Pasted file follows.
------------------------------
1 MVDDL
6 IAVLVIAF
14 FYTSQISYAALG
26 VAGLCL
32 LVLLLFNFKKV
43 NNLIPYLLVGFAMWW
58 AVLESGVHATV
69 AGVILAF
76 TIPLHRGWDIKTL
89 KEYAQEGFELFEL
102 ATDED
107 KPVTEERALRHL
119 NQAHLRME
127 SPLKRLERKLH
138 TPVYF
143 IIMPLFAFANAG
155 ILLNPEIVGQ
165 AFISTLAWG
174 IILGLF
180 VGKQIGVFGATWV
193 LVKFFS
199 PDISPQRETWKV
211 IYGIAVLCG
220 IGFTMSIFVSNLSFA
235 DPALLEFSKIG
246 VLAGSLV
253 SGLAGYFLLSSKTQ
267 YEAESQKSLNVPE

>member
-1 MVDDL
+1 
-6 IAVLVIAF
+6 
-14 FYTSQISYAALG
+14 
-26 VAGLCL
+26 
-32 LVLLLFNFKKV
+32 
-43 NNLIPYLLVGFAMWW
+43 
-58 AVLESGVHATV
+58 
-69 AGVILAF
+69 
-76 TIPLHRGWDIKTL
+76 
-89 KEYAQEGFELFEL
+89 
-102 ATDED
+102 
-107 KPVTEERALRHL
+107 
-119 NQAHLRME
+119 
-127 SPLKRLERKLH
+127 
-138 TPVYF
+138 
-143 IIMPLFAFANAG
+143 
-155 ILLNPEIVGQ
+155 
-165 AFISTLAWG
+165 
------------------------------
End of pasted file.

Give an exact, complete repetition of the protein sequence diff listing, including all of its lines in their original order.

1 MVDDL
6 IAVLVIAF
14 FYTSQISYAALG
26 VAGLCL
32 LVLLLFNFKKV
43 NNLIPYLLVGFAMWW
58 AVLESGVHATV
69 AGVILAF
76 TIPLHRGWDIKTL
89 KEYAQEGFELFEL
102 ATDED
107 KPVTEERALRHL
119 NQAHLRME
127 SPLKRLERKLH
138 TPVYF
143 IIMPLFAFANAG
155 ILLNPEIVGQ
165 AFISTLAWG
174 IILGLF
180 VGKQIGVFGATWV
193 LVKFFS
199 PDISPQRETWKV
211 IYGIAVLCG
220 IGFTMSIFVSNLSFA
235 DPALLEFSKIG
246 VLAGSLV
253 SGLAGYFLLSSKTQ
267 YEAESQKSLNVPE

>member
-1 MVDDL
+1 
-6 IAVLVIAF
+6 
-14 FYTSQISYAALG
+14 
-26 VAGLCL
+26 
-32 LVLLLFNFKKV
+32 
-43 NNLIPYLLVGFAMWW
+43 
-58 AVLESGVHATV
+58 
-69 AGVILAF
+69 
-76 TIPLHRGWDIKTL
+76 
-89 KEYAQEGFELFEL
+89 
-102 ATDED
+102 
-107 KPVTEERALRHL
+107 
-119 NQAHLRME
+119 
-127 SPLKRLERKLH
+127 
-138 TPVYF
+138 
-143 IIMPLFAFANAG
+143 
-155 ILLNPEIVGQ
+155 
-165 AFISTLAWG
+165 